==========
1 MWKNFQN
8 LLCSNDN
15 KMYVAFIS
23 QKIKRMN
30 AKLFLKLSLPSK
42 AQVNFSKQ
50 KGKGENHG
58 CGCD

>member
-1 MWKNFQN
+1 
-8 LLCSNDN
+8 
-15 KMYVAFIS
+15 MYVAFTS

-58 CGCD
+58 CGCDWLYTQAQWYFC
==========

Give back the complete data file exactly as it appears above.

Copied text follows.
1 MWKNFQN
8 LLCSNDN
15 KMYVAFIS
23 QKIKRMN
30 AKLFLKLSLPSK
42 AQVNFSKQ
50 KGKGENHG
58 CGCD

>member
-1 MWKNFQN
+1 
-8 LLCSNDN
+8 
-15 KMYVAFIS
+15 MYVAFTS

-58 CGCD
+58 CGCDWLYTQAQWYFC